The Wildlife Conservation Society is pleased to announce a transition in its Indigenous and community-driven conservation efforts in the Rocky Mountains in the U.S.
With one million species threatened with extinction, leading conservation organizations, including Defenders of Wildlife, Earthjustice, World Wildlife Fund, International Fund for Animal Welfare, Wildlife Conservation Society and Natural Resources Defense Council, announced a new campaign to advocate for a national biodiversity strategy in the United States.
In an amalgamation of art, conservation, and science, the Wildlife Conservation Society (WCS) and partners from a small community on Guatemala’s Pacific Coast recently unveiled an innovative tool to raise awareness about migratory shorebirds: a 90-foot-long, nine-foot-tall mural.
The Wildlife Conservation Society (WCS) has announced 11 new grants to conservation nonprofit organizations implementing innovative approaches or mainstreaming methods for helping wildlife, ecosystems, and the people who depend on them adapt to climate change.
A new study, co-authored by researchers at the Wildlife Conservation Society (WCS) and the University of British Columbia’s Faculty of Forestry, offers a “scorecard” for climate adaptation projects – a set of 16 criteria that can be used to evaluate climate adaptation projects and inform their design.
A team of scientists said that Canada’s vast and mostly intact peatlands – the largest peatland carbon stock on the planet – must be protected if the world is to achieve net-zero global CO2 emissions by 2050.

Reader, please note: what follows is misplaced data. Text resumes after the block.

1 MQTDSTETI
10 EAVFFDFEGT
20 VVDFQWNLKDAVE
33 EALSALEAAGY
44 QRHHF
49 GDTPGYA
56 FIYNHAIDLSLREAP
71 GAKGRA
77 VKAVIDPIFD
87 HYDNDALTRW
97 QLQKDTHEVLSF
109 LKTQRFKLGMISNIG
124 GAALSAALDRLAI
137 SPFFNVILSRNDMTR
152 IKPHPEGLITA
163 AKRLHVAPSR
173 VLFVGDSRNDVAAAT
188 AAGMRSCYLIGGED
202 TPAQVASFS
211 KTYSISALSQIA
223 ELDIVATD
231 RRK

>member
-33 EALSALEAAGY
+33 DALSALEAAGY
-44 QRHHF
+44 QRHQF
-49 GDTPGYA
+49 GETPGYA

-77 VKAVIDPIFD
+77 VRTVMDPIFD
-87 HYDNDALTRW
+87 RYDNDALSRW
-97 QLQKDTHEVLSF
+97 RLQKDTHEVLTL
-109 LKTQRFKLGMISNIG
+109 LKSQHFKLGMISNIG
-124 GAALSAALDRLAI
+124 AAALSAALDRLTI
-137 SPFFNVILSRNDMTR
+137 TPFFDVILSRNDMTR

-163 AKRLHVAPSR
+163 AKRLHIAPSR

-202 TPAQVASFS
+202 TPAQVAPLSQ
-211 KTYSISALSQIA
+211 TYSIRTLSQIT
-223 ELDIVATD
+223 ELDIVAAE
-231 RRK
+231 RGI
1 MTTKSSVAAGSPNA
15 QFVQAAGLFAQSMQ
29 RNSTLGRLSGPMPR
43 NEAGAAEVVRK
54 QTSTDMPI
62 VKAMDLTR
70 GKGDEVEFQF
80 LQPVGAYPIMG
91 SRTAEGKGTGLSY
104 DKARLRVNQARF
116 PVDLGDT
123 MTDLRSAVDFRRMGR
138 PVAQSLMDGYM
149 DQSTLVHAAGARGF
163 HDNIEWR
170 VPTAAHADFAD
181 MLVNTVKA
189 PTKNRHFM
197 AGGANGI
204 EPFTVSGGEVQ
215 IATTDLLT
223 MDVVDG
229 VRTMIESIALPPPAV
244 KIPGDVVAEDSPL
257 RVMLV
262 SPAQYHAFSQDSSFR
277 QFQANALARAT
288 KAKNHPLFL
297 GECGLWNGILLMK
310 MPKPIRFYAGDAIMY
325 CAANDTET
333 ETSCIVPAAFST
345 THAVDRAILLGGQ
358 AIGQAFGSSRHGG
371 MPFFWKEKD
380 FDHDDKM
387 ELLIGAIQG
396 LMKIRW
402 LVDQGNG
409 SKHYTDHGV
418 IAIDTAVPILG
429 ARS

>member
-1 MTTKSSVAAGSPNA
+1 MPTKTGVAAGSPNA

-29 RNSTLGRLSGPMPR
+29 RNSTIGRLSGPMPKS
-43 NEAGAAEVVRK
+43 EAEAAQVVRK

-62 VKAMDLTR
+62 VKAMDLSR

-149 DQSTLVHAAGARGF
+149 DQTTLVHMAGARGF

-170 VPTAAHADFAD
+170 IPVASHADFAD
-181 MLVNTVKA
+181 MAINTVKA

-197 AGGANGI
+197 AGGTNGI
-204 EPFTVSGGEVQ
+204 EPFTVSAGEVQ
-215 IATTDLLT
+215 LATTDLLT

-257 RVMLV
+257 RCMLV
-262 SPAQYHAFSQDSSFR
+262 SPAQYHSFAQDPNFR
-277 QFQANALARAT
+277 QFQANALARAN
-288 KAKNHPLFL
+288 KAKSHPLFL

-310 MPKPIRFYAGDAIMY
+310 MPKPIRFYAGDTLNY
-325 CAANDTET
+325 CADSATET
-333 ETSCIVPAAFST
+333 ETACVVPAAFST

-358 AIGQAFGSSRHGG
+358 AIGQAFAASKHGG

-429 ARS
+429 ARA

Two recent scientific studies under a project led by the Wildlife Conservation Society have revealed new insights on where and when bats hibernate across their range, and subsequently predict continued extreme levels of mortality from white-nose syndrome.
A new study finds that that some large whale species (humpback, fin and minke whales) use the waters off New York and New Jersey as a supplemental feeding area feasting on two different types of prey species.
A new article, published as a Perspective in the journal Conservation Science and Practice, introduces a rapid assessment framework that can be used as a guide to make conservation and nature-based solutions more robust to future climate.
Join more than one million wildlife lovers working to save the Earth's most treasured and threatened species.
Thanks for signing up